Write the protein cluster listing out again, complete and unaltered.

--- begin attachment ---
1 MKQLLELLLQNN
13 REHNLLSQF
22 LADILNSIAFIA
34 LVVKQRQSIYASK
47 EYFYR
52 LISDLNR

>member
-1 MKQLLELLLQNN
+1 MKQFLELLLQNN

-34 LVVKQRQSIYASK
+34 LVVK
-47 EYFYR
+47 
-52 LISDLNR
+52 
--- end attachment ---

1 MKQLLELLLQNN
13 REHNLLSQF
22 LADILNSIAFIA
34 LVVKQRQSIYASK
47 EYFYR
52 LISDLNR

>member
-1 MKQLLELLLQNN
+1 MKQFLELLLQNN

-34 LVVKQRQSIYASK
+34 LVVK
-47 EYFYR
+47 
-52 LISDLNR
+52 